PIPaL: JISC BCE at Loughborough

3.1 What is Relationship Management?

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The following diagrams from the JISC Self-Analysis Framework[1] illustrate two different approaches to Relationship Management.  The first is a traditional organization with a split between “front of house” and “back of house” activities:

Traditional organization - per Rodgers and Howlett (2008)

The second is a modern organization which puts the customer at the centre of its processes:

Modern structure - per Rodgers and Howlett (2008)

This is the key to understanding Relationship Management – in order to understand and best exploit the relationships an organization has, it is necessary to create and then subsequently effectively curate a “database” of this information.  In a traditional organization each unit would maintain its own independent database, with little or no information sharing – to the detriment of all those involved.

An approach to assess priorities for development is to examine strategy, business processes, partner groups and services delivered. It is important to establish the current situation, issues, potential benefits and the changes required together with the impact of those changes across the organization.  These are the outputs of the JISC Self-Analysis Framework.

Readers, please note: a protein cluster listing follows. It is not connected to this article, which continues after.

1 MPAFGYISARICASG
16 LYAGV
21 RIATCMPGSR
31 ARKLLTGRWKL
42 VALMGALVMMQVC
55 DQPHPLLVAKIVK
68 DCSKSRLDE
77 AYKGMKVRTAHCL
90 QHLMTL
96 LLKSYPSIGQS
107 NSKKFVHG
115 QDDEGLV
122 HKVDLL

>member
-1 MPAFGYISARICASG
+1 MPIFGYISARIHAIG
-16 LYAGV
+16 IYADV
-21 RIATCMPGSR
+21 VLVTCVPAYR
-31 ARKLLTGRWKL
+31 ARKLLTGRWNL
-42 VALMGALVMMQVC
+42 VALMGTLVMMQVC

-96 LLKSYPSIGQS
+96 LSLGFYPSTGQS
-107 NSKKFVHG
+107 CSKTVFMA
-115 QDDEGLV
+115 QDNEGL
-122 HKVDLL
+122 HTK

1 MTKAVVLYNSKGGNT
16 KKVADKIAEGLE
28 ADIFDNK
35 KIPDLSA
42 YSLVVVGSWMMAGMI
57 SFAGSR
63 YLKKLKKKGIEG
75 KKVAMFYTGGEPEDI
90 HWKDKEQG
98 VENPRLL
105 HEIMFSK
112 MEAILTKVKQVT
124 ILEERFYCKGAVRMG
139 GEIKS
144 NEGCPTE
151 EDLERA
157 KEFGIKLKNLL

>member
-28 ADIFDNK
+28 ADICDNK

The chosen way forward, benefits and impact of change may differ by process and partner group – and the organizational units involved. The depth and breadth of relationships across the institution, particularly in relation to teaching and learning, can be complex and requires a detailed understanding of each area and also the unique characteristics of partners.  For example:

  • The partners’ wants, needs & values
  • The partners’ view of the University & services
  • The University’s view of the partner type
  • How to develop this type of partnership
  • The University’s wants and needs from this type of partnership and how to add value across the University, particularly to Academics
  • How to measure the relationship and any improvements
  • Touch points of this partner across the University
  • Mapped communications & internal processes
  • Defined and reviewed information requirements
  • The University’s unified view and interaction with this partner type
  • Defined changes, impact and risk

A particular challenge for those looking into this technology in the education sector is the choice of language typically used in off-the-shelf software and documentation.  The language of “prospects”, “leads” and “sales” is still quite alien to most staff working in Higher Education.  For this reason we have chosen to refer to Relationship Management in the report, and dropped the commonly used “Customer” prefix.

[1] http://www.nottingham.ac.uk/gradschool/crm/what-is-crm.phtml


Written by Martin Hamilton

September 4, 2010 at 8:12 am

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